Background Friction melanosis (FM) is an acquired pigmentary disorder mainly affecting young people. The primary skin regions affected are located over the osseous prominences, especially the clavicular zone and upper back. Our purpose in this study was to report the clinical spectrum, histologic findings, and ultrastructural features of FM in Jordanian patients.
Methods Thirteen patients with FM (10 women and three men) were studied. The patients were seen at Princess Basma Teaching Hospital in north Jordan between 1999 and 2001.
Results Eleven patients presented with asymptomatic, diffuse, brownish patches and two presented with mottled patches on the skin over the trunk bones and limbs. All had a history of rubbing their skin repeatedly with scrub pads (loofah) or bathroom towels. Ten of the 13 cases were studied histologically. Skin biopsies from four patients were examined ultrastructurally. Both histologic and electron microscopic examination of the biopsies from our patients showed a marked increase in melanin and melanin incontinence, with a lack of amyloid in the upper dermis.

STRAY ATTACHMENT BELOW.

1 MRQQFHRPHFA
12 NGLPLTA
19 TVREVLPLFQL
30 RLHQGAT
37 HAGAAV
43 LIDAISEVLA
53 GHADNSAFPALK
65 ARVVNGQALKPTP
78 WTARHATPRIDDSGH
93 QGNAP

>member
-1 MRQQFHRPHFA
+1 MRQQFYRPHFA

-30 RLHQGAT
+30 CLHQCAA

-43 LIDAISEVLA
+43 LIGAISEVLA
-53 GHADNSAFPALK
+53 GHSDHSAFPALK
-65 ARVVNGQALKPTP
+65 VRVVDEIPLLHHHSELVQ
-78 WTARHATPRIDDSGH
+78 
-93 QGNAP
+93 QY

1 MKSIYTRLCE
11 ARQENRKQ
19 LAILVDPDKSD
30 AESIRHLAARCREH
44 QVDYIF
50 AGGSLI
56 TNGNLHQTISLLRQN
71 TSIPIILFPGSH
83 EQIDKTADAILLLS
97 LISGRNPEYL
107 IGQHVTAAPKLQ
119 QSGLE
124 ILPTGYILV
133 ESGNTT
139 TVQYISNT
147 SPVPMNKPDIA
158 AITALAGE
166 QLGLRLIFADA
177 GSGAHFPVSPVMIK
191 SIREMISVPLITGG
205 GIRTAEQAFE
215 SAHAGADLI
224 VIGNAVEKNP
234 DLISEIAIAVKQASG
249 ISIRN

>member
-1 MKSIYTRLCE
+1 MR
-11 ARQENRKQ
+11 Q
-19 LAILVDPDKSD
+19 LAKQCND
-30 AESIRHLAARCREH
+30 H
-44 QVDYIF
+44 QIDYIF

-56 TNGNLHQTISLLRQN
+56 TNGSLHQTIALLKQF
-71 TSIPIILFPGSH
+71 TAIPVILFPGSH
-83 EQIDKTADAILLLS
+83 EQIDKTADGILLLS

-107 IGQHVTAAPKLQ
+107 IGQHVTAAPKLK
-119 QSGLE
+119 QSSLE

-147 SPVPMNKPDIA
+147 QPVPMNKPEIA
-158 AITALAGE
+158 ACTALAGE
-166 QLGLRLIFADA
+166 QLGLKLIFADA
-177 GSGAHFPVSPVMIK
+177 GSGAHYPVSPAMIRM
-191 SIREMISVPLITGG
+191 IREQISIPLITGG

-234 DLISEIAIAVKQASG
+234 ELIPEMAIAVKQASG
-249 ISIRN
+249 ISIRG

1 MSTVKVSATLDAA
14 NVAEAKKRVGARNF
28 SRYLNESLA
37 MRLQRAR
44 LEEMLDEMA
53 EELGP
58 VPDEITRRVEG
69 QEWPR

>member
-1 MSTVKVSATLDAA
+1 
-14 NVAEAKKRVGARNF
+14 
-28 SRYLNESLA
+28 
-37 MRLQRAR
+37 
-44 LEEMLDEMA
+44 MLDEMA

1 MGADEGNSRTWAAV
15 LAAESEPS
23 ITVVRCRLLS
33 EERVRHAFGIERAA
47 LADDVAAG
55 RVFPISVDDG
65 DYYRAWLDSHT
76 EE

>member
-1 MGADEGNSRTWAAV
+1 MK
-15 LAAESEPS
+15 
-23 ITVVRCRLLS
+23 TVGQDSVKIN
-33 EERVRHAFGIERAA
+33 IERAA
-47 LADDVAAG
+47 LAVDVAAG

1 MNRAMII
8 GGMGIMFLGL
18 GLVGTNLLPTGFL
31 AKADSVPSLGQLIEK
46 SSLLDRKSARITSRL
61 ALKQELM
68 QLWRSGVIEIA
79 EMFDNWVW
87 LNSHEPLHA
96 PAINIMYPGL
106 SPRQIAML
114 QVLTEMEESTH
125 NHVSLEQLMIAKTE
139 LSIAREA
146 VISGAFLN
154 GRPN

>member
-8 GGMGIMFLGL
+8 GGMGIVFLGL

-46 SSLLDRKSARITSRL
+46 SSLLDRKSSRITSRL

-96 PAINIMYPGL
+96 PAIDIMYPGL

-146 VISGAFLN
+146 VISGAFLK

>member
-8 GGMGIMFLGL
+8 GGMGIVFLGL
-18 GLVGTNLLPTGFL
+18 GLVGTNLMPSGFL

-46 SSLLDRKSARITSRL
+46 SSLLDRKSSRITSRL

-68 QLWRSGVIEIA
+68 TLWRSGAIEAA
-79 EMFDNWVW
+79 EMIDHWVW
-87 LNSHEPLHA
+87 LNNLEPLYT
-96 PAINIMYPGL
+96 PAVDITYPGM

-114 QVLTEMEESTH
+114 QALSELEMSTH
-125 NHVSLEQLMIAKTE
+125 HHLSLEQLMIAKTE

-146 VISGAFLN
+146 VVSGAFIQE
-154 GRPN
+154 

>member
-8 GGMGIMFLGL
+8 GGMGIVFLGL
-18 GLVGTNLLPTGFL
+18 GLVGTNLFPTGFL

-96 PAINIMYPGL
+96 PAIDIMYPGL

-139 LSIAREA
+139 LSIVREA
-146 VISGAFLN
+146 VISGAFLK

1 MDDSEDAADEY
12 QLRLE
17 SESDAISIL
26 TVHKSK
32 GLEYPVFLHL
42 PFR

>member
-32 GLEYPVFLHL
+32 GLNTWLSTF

Conclusions FM is infrequently seen in north Jordan. We believe that repeated frictional trauma from clothing or scrub pads against the skin overlying the bony protuberances is fundamental in its pathogenesis. Other factors, such as scrub pads made of rough material (loofah), dark skin type, and individual variability, may also play a role in the pathogenesis. We advise patients not to use rough scrub pads during bathing, to avoid rubbing the skin overlying the bony prominences, to avoid rubbing vigorously, and to use a soft cotton pad instead.